My Stoic Life
The Philosophy of Stoic Living
When I was in college, many moons ago, my favorite class was philosophy. I could write for hours in the blue essay books after studying the ancient philosophers of our time and their opinions and authorities on subjects. I remember thinking, damn, I really would love to just sit down right now and ask their opinions and advice on the happenings of the world today. Well, fortunately they have left us with brilliant insight on how to live a more peaceful, harmonious life that we can appreciate and be honored to say we lived. Not necessarily a purpose in life, which could bring us added stress, thinking we are not properly fulfilling it, but more of a guideline of a better way to live and think. These are dark times for many in this world today, people are sick, people are lost, people are confused, people are fearful of the future, and more death is inevitable. I know I am going to die at some point, but does that affect the way I live and love today? As the world is changing and I am evolving, I find myself living more of the stoic life, taking the advice of these ancient philosophers. In this article I review what the philosophers said about stoicism and the five lessons learned from them.
1. Live Every Day As If It Were Your Last
“You live as if you were destined to live forever, no thought of your frailty ever enters your head, of how much time has already gone by you take no heed. You squander time as if you drew from a full and abundant supply, though all the while that day which you bestow on some person or thing is perhaps your last.” - Seneca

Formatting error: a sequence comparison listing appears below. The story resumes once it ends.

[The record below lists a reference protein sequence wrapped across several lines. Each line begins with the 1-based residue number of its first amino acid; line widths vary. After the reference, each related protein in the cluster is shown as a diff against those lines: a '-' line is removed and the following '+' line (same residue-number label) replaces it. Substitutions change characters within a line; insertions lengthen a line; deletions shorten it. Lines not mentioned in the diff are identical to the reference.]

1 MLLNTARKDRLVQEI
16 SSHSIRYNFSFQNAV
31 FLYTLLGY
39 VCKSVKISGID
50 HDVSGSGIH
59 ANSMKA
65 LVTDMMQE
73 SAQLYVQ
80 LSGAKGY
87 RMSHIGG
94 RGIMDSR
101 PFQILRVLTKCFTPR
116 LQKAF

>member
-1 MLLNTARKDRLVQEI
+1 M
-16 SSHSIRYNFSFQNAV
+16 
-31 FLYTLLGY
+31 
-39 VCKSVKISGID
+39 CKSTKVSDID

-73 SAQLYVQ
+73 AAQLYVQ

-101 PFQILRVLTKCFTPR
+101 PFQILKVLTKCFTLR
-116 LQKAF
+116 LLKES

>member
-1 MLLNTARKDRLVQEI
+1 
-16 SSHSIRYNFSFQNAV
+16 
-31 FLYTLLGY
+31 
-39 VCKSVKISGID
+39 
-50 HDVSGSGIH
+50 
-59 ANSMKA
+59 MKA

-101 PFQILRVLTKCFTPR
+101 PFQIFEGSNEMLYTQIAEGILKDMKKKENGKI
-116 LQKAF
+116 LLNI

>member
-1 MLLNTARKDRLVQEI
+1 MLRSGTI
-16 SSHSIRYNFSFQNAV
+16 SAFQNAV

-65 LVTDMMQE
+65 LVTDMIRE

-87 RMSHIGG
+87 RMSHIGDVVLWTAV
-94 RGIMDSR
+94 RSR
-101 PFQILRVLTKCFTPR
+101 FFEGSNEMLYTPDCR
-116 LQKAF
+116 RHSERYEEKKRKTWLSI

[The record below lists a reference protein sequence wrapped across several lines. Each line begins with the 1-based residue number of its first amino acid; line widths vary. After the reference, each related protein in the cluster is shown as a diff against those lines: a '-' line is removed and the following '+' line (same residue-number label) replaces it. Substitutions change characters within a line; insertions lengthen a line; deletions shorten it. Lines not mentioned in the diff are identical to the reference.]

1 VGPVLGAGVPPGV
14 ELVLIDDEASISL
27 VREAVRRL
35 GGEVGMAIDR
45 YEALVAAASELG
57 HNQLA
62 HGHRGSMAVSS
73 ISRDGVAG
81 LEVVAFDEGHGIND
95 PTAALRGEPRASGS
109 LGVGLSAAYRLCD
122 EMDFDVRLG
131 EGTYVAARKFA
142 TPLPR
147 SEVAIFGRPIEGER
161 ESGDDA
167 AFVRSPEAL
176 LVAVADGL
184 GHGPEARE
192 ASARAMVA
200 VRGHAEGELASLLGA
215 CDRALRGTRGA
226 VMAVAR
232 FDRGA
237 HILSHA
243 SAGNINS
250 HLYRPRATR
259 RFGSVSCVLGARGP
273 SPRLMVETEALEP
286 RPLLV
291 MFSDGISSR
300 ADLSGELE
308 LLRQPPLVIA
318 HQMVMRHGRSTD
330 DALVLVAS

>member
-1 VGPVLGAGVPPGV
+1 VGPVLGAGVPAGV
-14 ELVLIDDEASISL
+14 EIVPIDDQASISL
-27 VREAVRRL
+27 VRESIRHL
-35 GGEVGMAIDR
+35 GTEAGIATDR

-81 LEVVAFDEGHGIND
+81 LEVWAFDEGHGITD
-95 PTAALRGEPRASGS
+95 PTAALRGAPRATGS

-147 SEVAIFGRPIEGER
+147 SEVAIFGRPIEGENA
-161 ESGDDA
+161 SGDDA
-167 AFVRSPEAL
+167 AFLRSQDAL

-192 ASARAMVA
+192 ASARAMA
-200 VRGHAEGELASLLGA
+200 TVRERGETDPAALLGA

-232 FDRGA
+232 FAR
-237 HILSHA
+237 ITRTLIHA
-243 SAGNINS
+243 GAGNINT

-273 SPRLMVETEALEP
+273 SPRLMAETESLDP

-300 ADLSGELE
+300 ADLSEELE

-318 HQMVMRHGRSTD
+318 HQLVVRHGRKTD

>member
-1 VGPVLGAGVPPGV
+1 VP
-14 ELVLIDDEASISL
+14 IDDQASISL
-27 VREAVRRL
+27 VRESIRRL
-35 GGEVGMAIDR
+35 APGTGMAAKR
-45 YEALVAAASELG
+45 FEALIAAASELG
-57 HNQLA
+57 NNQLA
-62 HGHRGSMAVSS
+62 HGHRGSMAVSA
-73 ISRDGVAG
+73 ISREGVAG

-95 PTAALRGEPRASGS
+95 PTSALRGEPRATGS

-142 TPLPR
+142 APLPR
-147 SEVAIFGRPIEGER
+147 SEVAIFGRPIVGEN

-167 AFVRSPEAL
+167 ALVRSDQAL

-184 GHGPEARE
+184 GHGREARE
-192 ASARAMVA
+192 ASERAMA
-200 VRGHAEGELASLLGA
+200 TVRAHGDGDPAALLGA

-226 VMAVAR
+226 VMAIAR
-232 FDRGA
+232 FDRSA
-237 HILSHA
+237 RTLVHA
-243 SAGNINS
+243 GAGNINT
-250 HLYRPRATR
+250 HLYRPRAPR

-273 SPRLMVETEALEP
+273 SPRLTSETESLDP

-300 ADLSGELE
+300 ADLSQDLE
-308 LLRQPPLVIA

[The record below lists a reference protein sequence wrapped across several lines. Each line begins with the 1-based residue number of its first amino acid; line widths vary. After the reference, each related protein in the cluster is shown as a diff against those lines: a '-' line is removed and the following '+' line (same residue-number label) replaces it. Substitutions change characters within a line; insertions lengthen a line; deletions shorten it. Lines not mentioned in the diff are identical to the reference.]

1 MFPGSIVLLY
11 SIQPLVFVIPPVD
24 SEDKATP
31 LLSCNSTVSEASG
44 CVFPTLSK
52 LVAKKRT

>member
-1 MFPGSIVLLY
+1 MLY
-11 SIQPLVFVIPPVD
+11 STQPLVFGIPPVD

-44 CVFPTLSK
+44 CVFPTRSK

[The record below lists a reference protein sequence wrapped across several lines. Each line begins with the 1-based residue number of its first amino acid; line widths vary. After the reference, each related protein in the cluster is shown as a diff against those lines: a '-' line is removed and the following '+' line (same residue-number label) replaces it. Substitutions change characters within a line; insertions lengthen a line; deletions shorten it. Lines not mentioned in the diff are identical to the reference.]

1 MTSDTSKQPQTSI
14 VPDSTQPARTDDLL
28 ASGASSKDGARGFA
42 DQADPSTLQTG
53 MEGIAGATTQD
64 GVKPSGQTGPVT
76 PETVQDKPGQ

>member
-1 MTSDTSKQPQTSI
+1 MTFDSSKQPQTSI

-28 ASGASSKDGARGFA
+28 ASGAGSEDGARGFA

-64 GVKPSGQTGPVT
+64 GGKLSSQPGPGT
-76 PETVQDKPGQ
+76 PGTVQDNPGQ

No one lives forever, we should enjoy the things we enjoy Today. I attended a Landmark forum last year and they made us think about this, they asked everyone in the room, "If we knew the world was gonna end in two days, what would we do?" It made me really think, hmm, I would want to be around my friends and family that I loved and cherished, I want too listen to my favorite music, love on my dog, be outside in nature, laugh out loud, dance, and most likely intoxicate myself with my favorite balancing chemical remedies. Then they said "Why don't you do that everyday?" We only live once, as the saying goes, why not live it like it will end soon. Do the things you love, be around the people you want to be around and do it all with a complete appreciation of that time. I guarantee your conversations with people will change, having more substance then just talk of the weather so to speak. Just ask my family, when we get together, and not just in a crisis. I get into much deeper conversations with them, that connects us more everyday.